March 14, 2014

Whaling Art

        Last weekend we went to the New Bedford Whaling Museum and saw there two types of art that are not block printing, but are somewhat related to block printing.
        First, this piece by Peter Michael Martin.  At first glance from across the room I thought it was a linoleum block print, but in fact it’s cut from a sheet of black tyvek.  It occurred to me that although the medium is quite different after all, still the process has much in common with block printing:  it’s subtractive, starting from black and cutting out everything that’s to end up white.  Like block prints, it works best with a balance of black and white, and there can be different textures, but no actual midtones.  (I always say “ink or no ink,” but in this case “tyvek or no tyvek.”)  The picture is of Herman Melville, his shadow cast on the street of New Bedford by “the brilliance of both the moonlight and Moby Dick.”  I always like night scenes.  (I keep meaning to do more of them myself.)  I like the different treatment of the roofs on the two sides of the street.
        The other almost-block-printing art is scrimshaw.  In fact you can think of scrimshaw as engraving that’s never printed.  The “blocks,” like this whale tooth by William Sizer, aren’t flat enough to put through a press, but if you could print them, it would be intaglio not relief printing.  Like intaglio engraving (and the opposite of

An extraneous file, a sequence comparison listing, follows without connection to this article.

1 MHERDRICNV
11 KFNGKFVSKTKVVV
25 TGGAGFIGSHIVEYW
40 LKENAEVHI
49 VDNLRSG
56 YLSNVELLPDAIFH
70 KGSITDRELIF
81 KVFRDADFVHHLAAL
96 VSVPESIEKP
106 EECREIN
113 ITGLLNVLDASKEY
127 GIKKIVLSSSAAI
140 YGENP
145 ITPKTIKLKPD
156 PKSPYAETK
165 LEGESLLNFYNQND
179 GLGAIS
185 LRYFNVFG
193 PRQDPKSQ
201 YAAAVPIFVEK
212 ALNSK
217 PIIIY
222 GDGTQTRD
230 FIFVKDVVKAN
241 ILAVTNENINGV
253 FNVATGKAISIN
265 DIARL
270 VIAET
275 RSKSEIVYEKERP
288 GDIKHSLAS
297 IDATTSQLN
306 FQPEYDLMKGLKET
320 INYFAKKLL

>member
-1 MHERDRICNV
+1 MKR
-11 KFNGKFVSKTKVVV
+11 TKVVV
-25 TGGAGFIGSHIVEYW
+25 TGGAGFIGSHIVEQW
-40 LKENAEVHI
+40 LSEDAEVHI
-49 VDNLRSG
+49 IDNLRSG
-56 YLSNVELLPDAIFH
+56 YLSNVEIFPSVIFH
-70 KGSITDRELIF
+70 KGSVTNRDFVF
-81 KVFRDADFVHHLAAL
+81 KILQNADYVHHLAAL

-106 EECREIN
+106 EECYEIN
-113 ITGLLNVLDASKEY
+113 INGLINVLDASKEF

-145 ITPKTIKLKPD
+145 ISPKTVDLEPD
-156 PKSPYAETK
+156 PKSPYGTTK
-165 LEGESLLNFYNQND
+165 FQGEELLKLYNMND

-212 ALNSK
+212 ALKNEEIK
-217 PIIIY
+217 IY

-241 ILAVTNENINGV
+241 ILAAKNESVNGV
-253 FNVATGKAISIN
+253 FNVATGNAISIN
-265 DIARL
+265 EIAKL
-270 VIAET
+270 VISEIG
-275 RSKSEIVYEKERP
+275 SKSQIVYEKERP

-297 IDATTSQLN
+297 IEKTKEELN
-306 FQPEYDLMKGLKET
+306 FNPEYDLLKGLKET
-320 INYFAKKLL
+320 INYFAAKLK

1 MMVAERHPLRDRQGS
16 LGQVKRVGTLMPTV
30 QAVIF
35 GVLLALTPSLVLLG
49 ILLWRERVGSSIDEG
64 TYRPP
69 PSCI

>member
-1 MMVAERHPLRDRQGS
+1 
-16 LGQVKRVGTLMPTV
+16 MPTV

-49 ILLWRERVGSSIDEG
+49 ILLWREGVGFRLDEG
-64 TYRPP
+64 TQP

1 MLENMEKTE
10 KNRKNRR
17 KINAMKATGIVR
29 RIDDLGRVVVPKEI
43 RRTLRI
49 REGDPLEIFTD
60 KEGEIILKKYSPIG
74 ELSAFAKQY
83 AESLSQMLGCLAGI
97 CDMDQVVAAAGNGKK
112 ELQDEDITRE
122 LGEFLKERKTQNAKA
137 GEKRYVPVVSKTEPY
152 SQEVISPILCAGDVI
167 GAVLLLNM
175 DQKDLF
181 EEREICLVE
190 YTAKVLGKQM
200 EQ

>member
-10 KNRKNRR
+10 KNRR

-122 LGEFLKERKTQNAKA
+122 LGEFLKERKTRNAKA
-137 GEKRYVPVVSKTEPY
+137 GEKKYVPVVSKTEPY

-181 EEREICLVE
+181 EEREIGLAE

relief block printing), the ink is forced down into the carved areas and wiped off the surface.  Unlike the subtractive process of block printing (and tyvek cutting), in scrimshaw the lines you carve are the lines that make up your black picture on an ivory background.  Still, I feel a certain kinship with those sailors carving away at their hard blocks to make pictures of the things they saw and imagined, to give pleasure to themselves and their loved ones.  It certainly proves once again that the human urge to create is not confined to some Artsy elite, but flourishes everywhere.

[Pictures: Melville the Man #2, black on white tyvek by Peter Michael Martin, 2013;
L.C. Richmond on her Maiden Voyage, scrimshaw on tooth by William Sizer, c1834-7.  (Photos by AEGN at the New Bedford Whaling Museum.)]

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